Deutsche Bank AG is forfeiting 221 million euros ($302 million) to end a derivative contract with Banca Monte dei Paschi di Siena SpA as regulators in Germany and Italy probe the transaction.
The German bank, which was poised to earn 746 million euros, will instead receive 525 million euros from Monte Paschi to terminate the contract 17 years early, the Siena, Italy-lender bank said in a statement yesterday.
The transaction dubbed Santorini came to light in January, when Bloomberg News disclosed how the contract masked losses, setting off a scandal that affected the outcome of national elections and prompted regulators to investigate. Santorini masked a 430 million-euro loss from an older contract with Deutsche Bank, according to Monte Paschi. The Italian bank lost money on the deals because it made a money-losing bet on the country’s government bonds.
“It’s highly unusual after a transaction that there would be a discount,” said Mark Williams, a former bank examiner for the Federal Reserve and now a lecturer at Boston University’s School of Management, who reviewed the original transaction. “This money is going back to Italian taxpayers and the bank has a duty to shareholders to explain why they are paying for it.”
Officials at Deutsche Bank declined to comment on the details of the settlement. Monte Paschi gained 4.5 percent to 16.15 cents. The stock has fallen 28 percent this year, leaving it with a market value of 1.9 billion euros.
“We see this transaction positively” for Monte Paschi, said Anna Maria Benassi, a Milan-based analyst at Kepler Cheuvreux. “It reduces uncertainty and improves the risk profile of the bank, particularly considering the reduction of its excessive portfolio of Italian government bonds.”
Monte Paschi cut its Italian government bond holdings by 2 billion euros with the accord. The lender’s common equity ratio under Basel 3 rules, a key gauge of financial strength, will increase 25 basis points, it said.
Santorini is part of a series of transactions used by former managers to hide losses at the bank, forcing the lender to restate its accounts in February. Prosecutors in Siena are scrutinizing the deals, and Monte Paschi had sued Deutsche Bank in Florence to recover its losses on the 2 billion-euro deal. In that month’s national elections, the Democratic Party saw its lead eroded because of its ties to Monte Paschi, according to SWG Institute, a polling company.
“This mutual agreement concludes the litigation related to these transactions and restores the relationship between Deutsche Bank and Banca Monte dei Paschi di Siena,” Deutsche Bank said in an e-mailed statement.
Deutsche Bank in October said it is cooperating with regulatory agencies and Siena prosecutors. Deutsche Bank kept the Monte Paschi deal and others off its balance sheet in a practice that German regulators are reviewing, two people familiar with the deals said in August. Officials at Bafin declined to comment yesterday.
“I’d like to see more transparency at Deutsche Bank,” said Philipp Haessler, an analyst with Equinet Bank AG in Frankfurt, who has a hold recommendation on Deutsche Bank shares. “Still, transparency is tough when it comes to litigation. There may be some banks that entered into similar deals as Monte Paschi that would make a decision on whether to sue depending on how much they stand to gain.”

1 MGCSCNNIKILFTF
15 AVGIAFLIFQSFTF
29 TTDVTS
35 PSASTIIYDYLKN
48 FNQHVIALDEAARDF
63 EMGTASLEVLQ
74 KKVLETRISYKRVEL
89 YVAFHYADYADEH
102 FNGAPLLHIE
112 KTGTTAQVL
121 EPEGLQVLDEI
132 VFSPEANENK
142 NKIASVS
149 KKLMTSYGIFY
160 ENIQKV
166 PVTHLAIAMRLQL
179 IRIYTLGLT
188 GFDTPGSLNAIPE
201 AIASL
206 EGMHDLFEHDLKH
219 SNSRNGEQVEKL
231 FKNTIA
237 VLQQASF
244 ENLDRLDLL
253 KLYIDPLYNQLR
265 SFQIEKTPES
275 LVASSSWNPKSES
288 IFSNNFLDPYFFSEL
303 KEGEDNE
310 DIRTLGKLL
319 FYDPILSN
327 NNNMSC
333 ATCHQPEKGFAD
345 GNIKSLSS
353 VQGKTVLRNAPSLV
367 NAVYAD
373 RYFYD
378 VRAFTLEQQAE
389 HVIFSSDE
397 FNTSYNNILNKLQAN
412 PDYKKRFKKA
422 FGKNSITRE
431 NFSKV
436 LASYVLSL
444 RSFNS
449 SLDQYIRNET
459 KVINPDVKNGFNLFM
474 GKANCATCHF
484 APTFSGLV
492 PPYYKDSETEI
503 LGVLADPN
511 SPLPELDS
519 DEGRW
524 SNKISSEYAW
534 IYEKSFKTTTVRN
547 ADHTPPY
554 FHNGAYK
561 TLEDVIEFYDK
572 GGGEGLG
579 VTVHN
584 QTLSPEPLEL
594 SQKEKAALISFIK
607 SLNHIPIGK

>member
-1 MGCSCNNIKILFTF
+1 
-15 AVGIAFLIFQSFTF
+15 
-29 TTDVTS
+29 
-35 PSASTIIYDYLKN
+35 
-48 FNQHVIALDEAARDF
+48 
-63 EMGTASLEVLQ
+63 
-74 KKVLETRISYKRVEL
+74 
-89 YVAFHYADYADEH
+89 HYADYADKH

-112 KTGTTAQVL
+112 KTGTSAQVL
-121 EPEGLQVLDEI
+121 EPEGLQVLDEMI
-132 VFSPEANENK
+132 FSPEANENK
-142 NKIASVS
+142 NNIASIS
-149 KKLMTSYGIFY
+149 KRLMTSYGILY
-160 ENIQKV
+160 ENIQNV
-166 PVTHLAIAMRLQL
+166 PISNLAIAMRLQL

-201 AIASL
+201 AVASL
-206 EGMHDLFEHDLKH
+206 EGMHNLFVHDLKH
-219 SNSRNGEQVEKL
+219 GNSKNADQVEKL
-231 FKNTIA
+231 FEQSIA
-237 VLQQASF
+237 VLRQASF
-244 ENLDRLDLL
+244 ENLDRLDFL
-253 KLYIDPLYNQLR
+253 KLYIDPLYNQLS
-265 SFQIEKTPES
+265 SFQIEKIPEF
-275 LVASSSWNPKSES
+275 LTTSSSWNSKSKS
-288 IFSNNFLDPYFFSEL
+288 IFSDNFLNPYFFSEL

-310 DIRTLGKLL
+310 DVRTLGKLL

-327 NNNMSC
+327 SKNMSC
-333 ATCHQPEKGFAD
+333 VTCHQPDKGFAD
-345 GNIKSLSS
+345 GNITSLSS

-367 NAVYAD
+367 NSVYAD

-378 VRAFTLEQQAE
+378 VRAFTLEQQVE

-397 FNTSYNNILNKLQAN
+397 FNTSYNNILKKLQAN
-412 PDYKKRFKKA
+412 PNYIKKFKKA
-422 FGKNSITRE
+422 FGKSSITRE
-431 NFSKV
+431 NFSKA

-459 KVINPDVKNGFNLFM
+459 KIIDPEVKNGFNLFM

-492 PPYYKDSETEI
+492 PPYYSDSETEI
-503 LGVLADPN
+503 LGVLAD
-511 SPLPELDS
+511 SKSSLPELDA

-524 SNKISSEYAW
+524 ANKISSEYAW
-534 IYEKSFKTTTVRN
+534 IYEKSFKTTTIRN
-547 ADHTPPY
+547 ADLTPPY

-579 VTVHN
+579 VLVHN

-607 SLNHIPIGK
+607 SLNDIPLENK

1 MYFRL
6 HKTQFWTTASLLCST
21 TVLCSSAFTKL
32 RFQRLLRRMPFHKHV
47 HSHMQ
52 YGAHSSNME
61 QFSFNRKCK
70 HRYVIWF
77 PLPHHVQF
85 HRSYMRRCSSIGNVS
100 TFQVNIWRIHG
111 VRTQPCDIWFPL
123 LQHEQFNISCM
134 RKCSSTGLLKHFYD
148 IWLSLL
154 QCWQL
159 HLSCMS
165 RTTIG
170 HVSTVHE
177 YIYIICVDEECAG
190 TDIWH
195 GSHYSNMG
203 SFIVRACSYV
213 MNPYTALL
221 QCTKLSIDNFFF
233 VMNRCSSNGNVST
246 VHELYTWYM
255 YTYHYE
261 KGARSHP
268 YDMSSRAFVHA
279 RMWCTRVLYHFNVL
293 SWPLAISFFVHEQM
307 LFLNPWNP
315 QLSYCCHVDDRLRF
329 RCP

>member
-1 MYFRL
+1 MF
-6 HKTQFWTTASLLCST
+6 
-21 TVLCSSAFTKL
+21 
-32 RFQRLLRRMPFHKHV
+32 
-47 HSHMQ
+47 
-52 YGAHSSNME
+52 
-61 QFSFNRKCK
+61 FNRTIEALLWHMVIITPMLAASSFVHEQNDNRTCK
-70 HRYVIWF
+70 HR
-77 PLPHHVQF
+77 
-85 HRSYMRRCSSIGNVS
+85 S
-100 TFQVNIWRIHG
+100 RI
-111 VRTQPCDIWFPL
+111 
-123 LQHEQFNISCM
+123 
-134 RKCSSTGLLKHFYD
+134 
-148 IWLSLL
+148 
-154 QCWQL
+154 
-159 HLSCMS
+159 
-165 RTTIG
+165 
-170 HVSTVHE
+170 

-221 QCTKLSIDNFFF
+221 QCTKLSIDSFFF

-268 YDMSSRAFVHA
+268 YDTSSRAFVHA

Three former executives of Monte Paschi are being tried for allegedly obstructing regulators in a case related to another transaction, dubbed Alexandria, arranged with Nomura Holdings Inc. in 2009. The Nomura and Deutsche Bank arrangements, which were bets on Italian government bonds, have backfired for Monte Paschi, forcing new management to seek additional state aid.
Monte Paschi may be nationalized if it’s unable to meet European regulator demands that it tap private investors to repay part of the bailout next year. Chief Executive Officer Fabrizio Viola and Chairman Alessandro Profumo, appointed last year to turn around the bank, plan to sell 3 billion euros of new shares to partially reimburse 4.1 billion euros of state aid.
The bank has called an extraordinary shareholders’ meeting for Dec. 27 to gain approval for a stock sale in the first quarter. Fondazione Monte dei Paschi di Siena, which owns a 33.5 percent stake, wants to delay the sale until after the first quarter to gain more time to repair its own finances. Monte Paschi’s management prefers to raise the capital in January to get ahead of other Italian banks that might need to raise capital as the European Central Bank reviews lenders’ balance sheets.
After the relatively good news on the unwinding of Santorini, “the main issue now remains the clash between the foundation and the management about the timing of the rights issue,” said Fabrizio Bernardi, an analyst at Fidentiis Equities in Milan.
The bank pays 9 percent annual interest on the bonds it sold to the government in the bailout and must swap the debt for stock if it doesn’t have the cash for the annual coupon.
Monte Paschi also plans to cut its sovereign-debt holdings and trading activities and reduce its consumer credit and leasing portfolios. The bank will reduce the assets on its balance sheet to 181 billion euros by the end of 2017 from about 207 billion euros on Sept. 30. The company had a sixth straight quarterly loss on state-aid costs and provisions for bad loans in the third quarter.